Soul – Are You Ready to Come Live?

We’re giving you a closer look at Pixar’s ambitious new film and how it teaches us to live better and achieve real lasting happiness. This is the Universal Theme with Keagen Fritz!       

Keagen Fritz

AfterBuzz TV Host & Writer
Posted On: January 10th, 2021 7:30 pm pst

Maria Menounos
Keven Undergaro
Popcorn Talk Founders

Founded by Emmy winning journalist Maria Menounos and Producer Keven Undergaro, Popcorn Talk is the artist-friendly entertainment news platform that celebrates, discusses, interviews, promotes and reports on the widest range of stars, creators and content through video, audio and article publications.

Over these past holidays, Pixar gifted us what could be their most ambitious film yet. Soul, streaming exclusively on Disney+, is a stunning combination of animated storytelling that dives into uniquely human themes centered around the meaning of life and the purpose of our time here, all wrapped in the primal fears of death and lost time.

Let’s go for a walk together. Credit: Disney

Most people, including our protagonist Joe Gardener (played by Jamie Foxx), feel determined to make sense of this chaotic life we are thrown into by finding a sense of purpose. Searching for meaning is a natural human thing to do, It’s in our DNA.  Our brains automatically seek out patterns and correlations, so it’s not something we can move away from. Still, what if there’s more to life than that?  What if passions and purposes are just the beginning to successfully uncovering the beauty of life? This is precisely what Pixar aims to reveal to viewers with Soul. If it wasn’t already clear, there will be some spoilers ahead, so make sure you’ve seen the movie!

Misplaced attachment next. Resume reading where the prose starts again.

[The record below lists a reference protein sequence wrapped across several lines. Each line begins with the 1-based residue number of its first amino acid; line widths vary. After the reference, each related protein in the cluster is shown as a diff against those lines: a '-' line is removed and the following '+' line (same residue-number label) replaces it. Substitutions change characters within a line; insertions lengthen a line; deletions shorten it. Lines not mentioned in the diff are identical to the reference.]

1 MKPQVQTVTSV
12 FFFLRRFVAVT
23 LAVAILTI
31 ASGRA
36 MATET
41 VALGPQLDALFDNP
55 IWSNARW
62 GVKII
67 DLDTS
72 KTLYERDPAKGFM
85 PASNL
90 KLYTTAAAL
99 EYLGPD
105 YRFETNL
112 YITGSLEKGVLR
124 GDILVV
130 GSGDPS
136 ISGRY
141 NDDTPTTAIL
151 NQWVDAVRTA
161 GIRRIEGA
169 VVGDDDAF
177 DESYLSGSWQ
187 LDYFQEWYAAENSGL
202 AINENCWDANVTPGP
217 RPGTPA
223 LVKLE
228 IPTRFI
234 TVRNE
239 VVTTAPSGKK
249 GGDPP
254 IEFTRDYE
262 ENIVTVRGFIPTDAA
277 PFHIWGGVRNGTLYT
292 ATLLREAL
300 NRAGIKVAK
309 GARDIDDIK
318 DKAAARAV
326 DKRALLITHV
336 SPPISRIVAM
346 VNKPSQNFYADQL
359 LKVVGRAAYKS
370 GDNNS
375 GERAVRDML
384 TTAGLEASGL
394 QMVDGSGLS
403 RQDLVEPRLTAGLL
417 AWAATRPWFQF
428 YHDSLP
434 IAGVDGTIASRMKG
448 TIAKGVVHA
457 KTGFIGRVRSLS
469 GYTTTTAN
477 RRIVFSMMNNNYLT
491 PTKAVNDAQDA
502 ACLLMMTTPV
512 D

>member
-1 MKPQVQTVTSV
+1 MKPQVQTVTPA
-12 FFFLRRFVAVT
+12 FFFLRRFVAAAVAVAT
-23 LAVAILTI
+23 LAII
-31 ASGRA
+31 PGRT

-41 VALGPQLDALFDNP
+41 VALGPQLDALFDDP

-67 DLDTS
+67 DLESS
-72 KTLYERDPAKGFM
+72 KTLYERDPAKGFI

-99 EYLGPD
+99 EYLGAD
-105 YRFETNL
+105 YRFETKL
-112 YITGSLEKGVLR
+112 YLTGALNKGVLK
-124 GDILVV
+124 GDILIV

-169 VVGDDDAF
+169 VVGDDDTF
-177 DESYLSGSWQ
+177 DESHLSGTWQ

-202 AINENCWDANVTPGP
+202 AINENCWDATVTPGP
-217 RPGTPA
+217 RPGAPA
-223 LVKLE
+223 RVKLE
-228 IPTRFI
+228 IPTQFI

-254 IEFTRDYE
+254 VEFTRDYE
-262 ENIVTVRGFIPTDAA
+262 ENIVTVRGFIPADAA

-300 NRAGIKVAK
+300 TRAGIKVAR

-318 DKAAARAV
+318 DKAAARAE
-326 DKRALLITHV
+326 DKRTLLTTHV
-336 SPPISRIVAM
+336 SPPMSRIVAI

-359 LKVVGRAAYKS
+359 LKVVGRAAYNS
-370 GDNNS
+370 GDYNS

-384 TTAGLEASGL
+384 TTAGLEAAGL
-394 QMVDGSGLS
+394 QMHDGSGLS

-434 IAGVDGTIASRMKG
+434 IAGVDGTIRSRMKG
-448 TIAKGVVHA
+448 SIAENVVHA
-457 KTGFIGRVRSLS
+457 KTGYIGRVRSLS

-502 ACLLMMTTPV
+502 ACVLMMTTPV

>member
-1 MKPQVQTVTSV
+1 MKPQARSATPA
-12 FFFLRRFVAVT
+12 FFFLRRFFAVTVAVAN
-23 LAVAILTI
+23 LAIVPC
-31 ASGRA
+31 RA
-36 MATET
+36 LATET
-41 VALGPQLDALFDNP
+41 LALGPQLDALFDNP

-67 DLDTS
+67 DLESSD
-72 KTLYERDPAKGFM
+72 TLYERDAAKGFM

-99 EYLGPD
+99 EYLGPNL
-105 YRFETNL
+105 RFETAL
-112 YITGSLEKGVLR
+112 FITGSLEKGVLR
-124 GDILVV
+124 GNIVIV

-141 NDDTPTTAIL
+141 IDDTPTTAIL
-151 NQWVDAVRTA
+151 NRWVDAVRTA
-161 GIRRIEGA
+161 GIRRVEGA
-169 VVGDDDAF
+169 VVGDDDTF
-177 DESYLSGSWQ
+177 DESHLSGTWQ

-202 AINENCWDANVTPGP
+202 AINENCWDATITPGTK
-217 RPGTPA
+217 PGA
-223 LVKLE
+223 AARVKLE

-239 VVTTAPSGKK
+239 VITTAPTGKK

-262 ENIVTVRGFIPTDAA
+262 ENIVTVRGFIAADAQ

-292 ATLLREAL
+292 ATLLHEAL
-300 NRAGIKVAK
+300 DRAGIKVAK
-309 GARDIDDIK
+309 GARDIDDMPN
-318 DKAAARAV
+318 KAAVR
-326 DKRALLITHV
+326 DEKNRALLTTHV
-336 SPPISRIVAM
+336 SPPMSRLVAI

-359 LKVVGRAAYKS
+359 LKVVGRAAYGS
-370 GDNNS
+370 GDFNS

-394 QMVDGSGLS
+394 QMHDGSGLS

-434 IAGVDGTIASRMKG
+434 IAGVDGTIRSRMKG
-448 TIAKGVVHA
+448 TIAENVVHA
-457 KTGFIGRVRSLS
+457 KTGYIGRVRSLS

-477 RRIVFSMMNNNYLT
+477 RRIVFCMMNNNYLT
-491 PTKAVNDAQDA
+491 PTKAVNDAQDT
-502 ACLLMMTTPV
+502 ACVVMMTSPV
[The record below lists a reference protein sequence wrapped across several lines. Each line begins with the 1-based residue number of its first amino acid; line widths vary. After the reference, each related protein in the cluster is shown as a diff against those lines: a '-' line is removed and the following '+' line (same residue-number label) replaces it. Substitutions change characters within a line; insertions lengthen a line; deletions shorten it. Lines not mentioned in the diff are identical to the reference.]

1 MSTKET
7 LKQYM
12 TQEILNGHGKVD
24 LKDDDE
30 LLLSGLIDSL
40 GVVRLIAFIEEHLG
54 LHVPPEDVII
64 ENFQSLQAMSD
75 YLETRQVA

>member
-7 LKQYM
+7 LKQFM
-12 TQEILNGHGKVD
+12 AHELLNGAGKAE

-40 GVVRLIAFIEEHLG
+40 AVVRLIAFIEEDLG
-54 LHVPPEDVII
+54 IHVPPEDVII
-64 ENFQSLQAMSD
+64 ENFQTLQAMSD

Jazz and its rich history are explored with poignant grace.  Credit: Disney

Joe Gardener’s a man who’s dedicated his life to fulfilling his dream of becoming a professional jazz musician. Right off the bat, we’re not paired with a protagonist who’s coated in corporate rust, longing to pursue his fading dreams.  Instead, we start further along than that with someone who’s incredibly close to breaking through into the music scene. Finally achieving his determined life purpose and attaining lasting happiness.  That is until he dies, and things go sideways.   

Down the metaphysical rabbit hole we go.  Hold on tight. Credit: Disney

Pixar has knocked on the metaphysical door before, specifically with their previous masterpiece Inside Out, but with Soul, they kick the door off its hinges and send it flying.  Throughout the film, we come across several animated distillations of complicated ideas. Joe first finds himself at the doorstep of the Great Beyond, the place our souls go after death. We get only glimpses of this realm before Joe continues sliding through different levels of reality, finally landing in the Great Before, a place our souls develop personalities prior to coming into life through creation and birth.     

The Great Before animated with innocent wonder. Credit: Disney

Characters called “Jerry” are a personification of the universe and pull at the strings of Pantheism. Or, at least, they showcase the merging of a higher power with the universe on a fundamental level while proposing a similarly intrinsic celestial relationship between humans and the universe. Pixar’s decision to animate such environments and characters in an innocent and easy to digest style helps balance the heady content and subsequent discussion the film promotes.